Power to make a difference
We want to see government stepping up with even greater support for clear masks to help a range of people communicate and connect in our communities.
By Lucy Adam, Campaigns Lead at Barnwood Trust
Recent support for the Let’s Be Clear campaign from MP Lawrence Robertson led to a question being tabled in Parliament about the use of clear face masks. We were really pleased to see the topic gain this kind of traction – being recognised at such a high level… But, I want to write here about what’s troubling me about the response in Parliament.
Firstly, here’s the question presented by Laurence and the response by Jo Churchill, who is the Parliamentary Under Secretary of State (Minister for Prevention, Public Health and Primary Care):
What’s clear to me at the moment, is that there is obviously a need for strict policies for PPE in clinical settings, and of course for any clear masks that are used to be of a certain medical grade. But crucially, what seems to be overlooked, is that clear masks are important in many, many other settings for the many people who benefit from them, and in these settings medical grade doesn’t matter, as it doesn’t with non-clear masks.
In relation to face masks in general, the Government website states:
In the context of the coronavirus (COVID-19) outbreak, a face covering is something which safely covers the nose and mouth. You can buy reusable or single-use face coverings. You may also use a scarf, bandana, religious garment or hand-made cloth covering but these must securely fit round the side of the face.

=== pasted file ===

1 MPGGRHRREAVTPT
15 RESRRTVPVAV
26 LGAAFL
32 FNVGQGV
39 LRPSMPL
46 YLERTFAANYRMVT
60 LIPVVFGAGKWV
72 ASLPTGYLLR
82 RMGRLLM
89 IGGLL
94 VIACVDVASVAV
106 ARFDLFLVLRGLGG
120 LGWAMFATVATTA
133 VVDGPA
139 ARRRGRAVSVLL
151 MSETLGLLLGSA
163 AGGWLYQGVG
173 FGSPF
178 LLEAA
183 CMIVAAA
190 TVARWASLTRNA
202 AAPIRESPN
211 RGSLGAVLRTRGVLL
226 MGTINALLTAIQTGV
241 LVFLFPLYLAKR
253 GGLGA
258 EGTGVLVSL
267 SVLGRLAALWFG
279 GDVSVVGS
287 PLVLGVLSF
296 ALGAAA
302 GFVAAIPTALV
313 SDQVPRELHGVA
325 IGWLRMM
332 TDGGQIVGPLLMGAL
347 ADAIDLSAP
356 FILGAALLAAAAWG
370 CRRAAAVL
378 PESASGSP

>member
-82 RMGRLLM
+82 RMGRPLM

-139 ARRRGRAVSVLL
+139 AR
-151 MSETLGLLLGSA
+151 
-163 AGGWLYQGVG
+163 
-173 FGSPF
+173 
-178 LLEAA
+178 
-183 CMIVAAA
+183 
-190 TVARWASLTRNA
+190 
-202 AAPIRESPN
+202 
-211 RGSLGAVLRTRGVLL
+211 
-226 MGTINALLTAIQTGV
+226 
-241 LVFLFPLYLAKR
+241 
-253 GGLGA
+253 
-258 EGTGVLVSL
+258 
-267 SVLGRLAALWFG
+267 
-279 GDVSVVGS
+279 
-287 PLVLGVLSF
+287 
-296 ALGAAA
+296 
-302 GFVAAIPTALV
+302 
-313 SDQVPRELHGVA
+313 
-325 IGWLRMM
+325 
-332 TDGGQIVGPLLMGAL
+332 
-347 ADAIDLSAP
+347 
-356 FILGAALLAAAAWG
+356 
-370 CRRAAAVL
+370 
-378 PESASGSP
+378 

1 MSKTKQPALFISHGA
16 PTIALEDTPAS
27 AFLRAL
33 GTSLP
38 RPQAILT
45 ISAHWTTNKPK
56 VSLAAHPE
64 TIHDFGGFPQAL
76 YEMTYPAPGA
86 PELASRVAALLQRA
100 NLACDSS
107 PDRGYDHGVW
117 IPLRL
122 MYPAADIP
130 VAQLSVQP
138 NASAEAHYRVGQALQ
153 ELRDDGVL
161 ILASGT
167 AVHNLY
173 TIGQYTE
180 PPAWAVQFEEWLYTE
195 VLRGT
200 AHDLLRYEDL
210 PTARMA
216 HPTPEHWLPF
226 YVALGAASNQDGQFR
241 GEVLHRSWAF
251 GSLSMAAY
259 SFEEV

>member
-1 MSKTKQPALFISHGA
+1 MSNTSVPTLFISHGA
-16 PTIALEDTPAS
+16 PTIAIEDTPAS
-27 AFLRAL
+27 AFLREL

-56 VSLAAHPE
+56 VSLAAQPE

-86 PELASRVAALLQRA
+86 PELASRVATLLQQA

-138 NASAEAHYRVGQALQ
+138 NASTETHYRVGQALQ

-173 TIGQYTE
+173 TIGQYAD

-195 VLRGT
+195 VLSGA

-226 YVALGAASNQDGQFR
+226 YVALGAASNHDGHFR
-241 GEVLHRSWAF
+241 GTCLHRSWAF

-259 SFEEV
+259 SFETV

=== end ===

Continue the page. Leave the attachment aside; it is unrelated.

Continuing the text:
The above information from the gov.uk website is what makes the response that Tewkesbury MP Laurence Robertson received even more disappointing.
Firstly, while it’s not the aim of Let’s Be Clear to influence clear face mask use in clinical settings, it is really great news that the Government are continuing with the assessment and procurement of these to support their usage within the NHS… I am hopeful that lots of people will benefit from this.
It is also positive to read that the Government realise that transparent face coverings can be helpful to enable communication. Sadly, it is more disappointing that they know this but have chosen not to promote their use in non-clinical settings. The information from the Government website does not talk about the need for scientific evidence for bandanas or scarfs, or indeed face masks, so I am not sure why this is the case for clear masks.
Clear face masks can make a huge difference to people who are deaf or hard of hearing, people with a learning disability, a speech difficulty, autism, dementia, or English as a second language. Clear masks can help us all feel more connected to those around us.
Vicci Livingstone-Thompson, CEO of Inclusion Gloucestershire and Let’s Be Clear campaign partner, said:
‘It is frustrating when people in positions of power, the vast majority of whom are neurotypical and non-disabled, make decisions based on their priorities and needs rather than those of the people that they represent. Clear face masks can make a huge difference to people’s communication, confidence and ability to get on with daily life in a pandemic, and supporting this needs to be a priority.’
Quite simply, the response from Government is not good enough. More investment and more time need to be given to clear face masks – promoting the benefits they bring to many, and investing in the manufacturing of the masks to make them more widely available.
The Let’s Be Clear campaign will continue to push for the investment in and promotion of the use of clear face masks, and also support all of the other organisations we know are doing the same thing and hopefully we will continue to see progress being made.
For a range of ways to do your bit in raising awareness about this issue and to help more people communicate and connect in your community, visit the resources page on the site.